- Areas of improvement to make sure Sitecore performs continues to run at its best, and internal and external users continue to have a positive experience
In other words, Sitecore audits help with issue identification and risk mitigation.
When Should Sitecore Audits be Performed?
We find that there are generally four reasons that trigger a Sitecore audit:
- Immediate Concerns – this is where there is already a known issue or concern. Something isn’t going right – whether the website pages load slowly, Sitecore unexpectedly restarts, analytics, reporting, and testing aren’t working, or search doesn’t work correctly, to name a few common ones. The internal tech team has already looked into the issue, however, has bigger concerns, or needs help with addressing the risk.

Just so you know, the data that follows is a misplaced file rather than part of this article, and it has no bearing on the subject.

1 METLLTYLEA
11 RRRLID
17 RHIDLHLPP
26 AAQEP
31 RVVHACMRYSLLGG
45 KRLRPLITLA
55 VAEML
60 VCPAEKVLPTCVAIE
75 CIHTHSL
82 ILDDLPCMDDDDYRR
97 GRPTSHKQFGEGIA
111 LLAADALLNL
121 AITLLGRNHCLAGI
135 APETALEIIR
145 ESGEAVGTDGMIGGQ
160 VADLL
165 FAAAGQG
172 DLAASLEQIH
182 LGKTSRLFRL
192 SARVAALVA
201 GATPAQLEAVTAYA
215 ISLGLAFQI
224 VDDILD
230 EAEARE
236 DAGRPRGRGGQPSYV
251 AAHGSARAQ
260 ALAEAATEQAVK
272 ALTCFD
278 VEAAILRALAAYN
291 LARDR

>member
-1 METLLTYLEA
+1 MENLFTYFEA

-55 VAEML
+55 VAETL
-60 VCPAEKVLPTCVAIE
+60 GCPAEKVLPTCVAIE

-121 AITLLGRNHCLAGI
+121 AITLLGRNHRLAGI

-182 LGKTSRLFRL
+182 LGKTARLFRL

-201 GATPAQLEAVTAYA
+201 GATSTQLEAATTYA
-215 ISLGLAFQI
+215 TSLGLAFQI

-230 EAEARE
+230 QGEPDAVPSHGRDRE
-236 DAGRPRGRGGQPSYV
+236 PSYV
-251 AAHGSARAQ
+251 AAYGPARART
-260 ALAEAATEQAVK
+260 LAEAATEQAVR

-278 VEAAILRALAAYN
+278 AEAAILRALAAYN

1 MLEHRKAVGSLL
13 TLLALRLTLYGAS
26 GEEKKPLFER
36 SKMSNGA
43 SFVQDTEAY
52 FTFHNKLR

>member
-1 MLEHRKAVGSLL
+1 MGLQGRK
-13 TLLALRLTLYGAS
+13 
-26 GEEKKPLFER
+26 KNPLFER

- Recent Implementation Check – enterprise web projects are complex, and Sitecore implementations are no exception. Things happen during all projects, and it is not uncommon for an enterprise project to run over budget and timeline for various reasons that may cause Sitecore vendors to take calculated shortcuts or cut scope. Businesses, for the most part, are aware and approve of these shortcuts to meet their goals; however, this results in accumulated “technical debt,” which doesn’t go away and will either come back as a knockout punch or a slow bleed. After a recent implementation or a significant update, clients need help identifying technical debt.